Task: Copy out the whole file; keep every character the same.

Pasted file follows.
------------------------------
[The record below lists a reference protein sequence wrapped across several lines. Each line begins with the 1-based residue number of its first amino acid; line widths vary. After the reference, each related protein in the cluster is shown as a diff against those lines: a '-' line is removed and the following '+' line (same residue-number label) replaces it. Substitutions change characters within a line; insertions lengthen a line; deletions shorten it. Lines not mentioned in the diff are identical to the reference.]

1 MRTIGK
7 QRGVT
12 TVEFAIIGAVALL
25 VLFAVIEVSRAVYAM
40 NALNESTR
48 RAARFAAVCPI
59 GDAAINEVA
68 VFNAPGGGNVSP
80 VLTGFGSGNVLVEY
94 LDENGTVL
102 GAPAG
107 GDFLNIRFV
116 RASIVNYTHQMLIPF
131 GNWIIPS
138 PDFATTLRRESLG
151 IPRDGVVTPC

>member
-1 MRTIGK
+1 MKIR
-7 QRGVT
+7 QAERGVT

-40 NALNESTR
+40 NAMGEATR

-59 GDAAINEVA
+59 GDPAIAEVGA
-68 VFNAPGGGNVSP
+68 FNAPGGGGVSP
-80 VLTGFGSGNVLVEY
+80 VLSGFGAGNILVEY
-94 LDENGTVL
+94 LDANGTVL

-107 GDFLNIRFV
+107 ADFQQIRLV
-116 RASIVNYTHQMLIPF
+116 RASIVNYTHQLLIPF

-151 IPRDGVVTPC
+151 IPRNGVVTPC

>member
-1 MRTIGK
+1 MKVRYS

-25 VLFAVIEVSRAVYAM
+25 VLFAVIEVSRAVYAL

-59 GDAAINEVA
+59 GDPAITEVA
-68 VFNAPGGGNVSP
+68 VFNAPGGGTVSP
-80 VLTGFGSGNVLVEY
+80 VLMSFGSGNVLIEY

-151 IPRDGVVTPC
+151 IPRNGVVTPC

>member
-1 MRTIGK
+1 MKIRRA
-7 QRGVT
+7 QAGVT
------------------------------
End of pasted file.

[The record below lists a reference protein sequence wrapped across several lines. Each line begins with the 1-based residue number of its first amino acid; line widths vary. After the reference, each related protein in the cluster is shown as a diff against those lines: a '-' line is removed and the following '+' line (same residue-number label) replaces it. Substitutions change characters within a line; insertions lengthen a line; deletions shorten it. Lines not mentioned in the diff are identical to the reference.]

1 MRTIGK
7 QRGVT
12 TVEFAIIGAVALL
25 VLFAVIEVSRAVYAM
40 NALNESTR
48 RAARFAAVCPI
59 GDAAINEVA
68 VFNAPGGGNVSP
80 VLTGFGSGNVLVEY
94 LDENGTVL
102 GAPAG
107 GDFLNIRFV
116 RASIVNYTHQMLIPF
131 GNWIIPS
138 PDFATTLRRESLG
151 IPRDGVVTPC

>member
-1 MRTIGK
+1 MKIR
-7 QRGVT
+7 QAERGVT

-40 NALNESTR
+40 NAMGEATR

-59 GDAAINEVA
+59 GDPAIAEVGA
-68 VFNAPGGGNVSP
+68 FNAPGGGGVSP
-80 VLTGFGSGNVLVEY
+80 VLSGFGAGNILVEY
-94 LDENGTVL
+94 LDANGTVL

-107 GDFLNIRFV
+107 ADFQQIRLV
-116 RASIVNYTHQMLIPF
+116 RASIVNYTHQLLIPF

-151 IPRDGVVTPC
+151 IPRNGVVTPC

>member
-1 MRTIGK
+1 MKVRYS

-25 VLFAVIEVSRAVYAM
+25 VLFAVIEVSRAVYAL

-59 GDAAINEVA
+59 GDPAITEVA
-68 VFNAPGGGNVSP
+68 VFNAPGGGTVSP
-80 VLTGFGSGNVLVEY
+80 VLMSFGSGNVLIEY

-151 IPRDGVVTPC
+151 IPRNGVVTPC

>member
-1 MRTIGK
+1 MKIRRA
-7 QRGVT
+7 QAGVT